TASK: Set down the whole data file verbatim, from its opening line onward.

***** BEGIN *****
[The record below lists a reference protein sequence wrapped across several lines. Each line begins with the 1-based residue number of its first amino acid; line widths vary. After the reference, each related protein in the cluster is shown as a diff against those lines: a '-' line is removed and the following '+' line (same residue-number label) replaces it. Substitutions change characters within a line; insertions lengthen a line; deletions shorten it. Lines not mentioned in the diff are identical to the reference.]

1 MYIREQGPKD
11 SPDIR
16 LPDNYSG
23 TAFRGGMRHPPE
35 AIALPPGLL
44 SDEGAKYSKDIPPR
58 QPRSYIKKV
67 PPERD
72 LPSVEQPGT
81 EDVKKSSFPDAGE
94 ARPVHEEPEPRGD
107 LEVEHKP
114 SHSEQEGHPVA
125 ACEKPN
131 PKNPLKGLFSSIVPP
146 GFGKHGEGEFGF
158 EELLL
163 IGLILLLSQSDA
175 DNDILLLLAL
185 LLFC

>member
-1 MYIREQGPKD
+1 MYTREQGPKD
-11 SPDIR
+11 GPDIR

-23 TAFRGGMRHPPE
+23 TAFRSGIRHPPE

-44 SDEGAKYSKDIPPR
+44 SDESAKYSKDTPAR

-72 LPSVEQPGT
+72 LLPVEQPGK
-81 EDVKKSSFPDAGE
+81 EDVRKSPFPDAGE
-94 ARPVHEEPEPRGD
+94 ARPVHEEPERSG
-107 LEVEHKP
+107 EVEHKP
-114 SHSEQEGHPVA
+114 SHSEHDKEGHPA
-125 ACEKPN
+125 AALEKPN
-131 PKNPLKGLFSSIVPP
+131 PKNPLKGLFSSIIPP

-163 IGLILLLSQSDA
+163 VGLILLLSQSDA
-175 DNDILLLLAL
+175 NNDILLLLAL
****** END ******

[The record below lists a reference protein sequence wrapped across several lines. Each line begins with the 1-based residue number of its first amino acid; line widths vary. After the reference, each related protein in the cluster is shown as a diff against those lines: a '-' line is removed and the following '+' line (same residue-number label) replaces it. Substitutions change characters within a line; insertions lengthen a line; deletions shorten it. Lines not mentioned in the diff are identical to the reference.]

1 MYIREQGPKD
11 SPDIR
16 LPDNYSG
23 TAFRGGMRHPPE
35 AIALPPGLL
44 SDEGAKYSKDIPPR
58 QPRSYIKKV
67 PPERD
72 LPSVEQPGT
81 EDVKKSSFPDAGE
94 ARPVHEEPEPRGD
107 LEVEHKP
114 SHSEQEGHPVA
125 ACEKPN
131 PKNPLKGLFSSIVPP
146 GFGKHGEGEFGF
158 EELLL
163 IGLILLLSQSDA
175 DNDILLLLAL
185 LLFC

>member
-1 MYIREQGPKD
+1 MYTREQGPKD
-11 SPDIR
+11 GPDIR

-23 TAFRGGMRHPPE
+23 TAFRSGIRHPPE

-44 SDEGAKYSKDIPPR
+44 SDESAKYSKDTPAR

-72 LPSVEQPGT
+72 LLPVEQPGK
-81 EDVKKSSFPDAGE
+81 EDVRKSPFPDAGE
-94 ARPVHEEPEPRGD
+94 ARPVHEEPERSG
-107 LEVEHKP
+107 EVEHKP
-114 SHSEQEGHPVA
+114 SHSEHDKEGHPA
-125 ACEKPN
+125 AALEKPN
-131 PKNPLKGLFSSIVPP
+131 PKNPLKGLFSSIIPP

-163 IGLILLLSQSDA
+163 VGLILLLSQSDA
-175 DNDILLLLAL
+175 NNDILLLLAL